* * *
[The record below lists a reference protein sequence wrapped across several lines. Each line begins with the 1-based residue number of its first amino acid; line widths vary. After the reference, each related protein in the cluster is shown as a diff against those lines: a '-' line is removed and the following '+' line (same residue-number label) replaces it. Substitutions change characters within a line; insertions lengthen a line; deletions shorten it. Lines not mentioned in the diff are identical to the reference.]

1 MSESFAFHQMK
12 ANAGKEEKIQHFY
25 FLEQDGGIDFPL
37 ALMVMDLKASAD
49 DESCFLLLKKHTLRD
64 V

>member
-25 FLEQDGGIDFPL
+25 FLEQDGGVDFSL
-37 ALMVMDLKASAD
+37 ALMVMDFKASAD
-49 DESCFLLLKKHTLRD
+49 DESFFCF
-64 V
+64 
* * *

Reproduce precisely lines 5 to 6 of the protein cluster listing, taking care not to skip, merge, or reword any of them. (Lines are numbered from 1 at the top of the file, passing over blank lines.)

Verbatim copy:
37 ALMVMDLKASAD
49 DESCFLLLKKHTLRD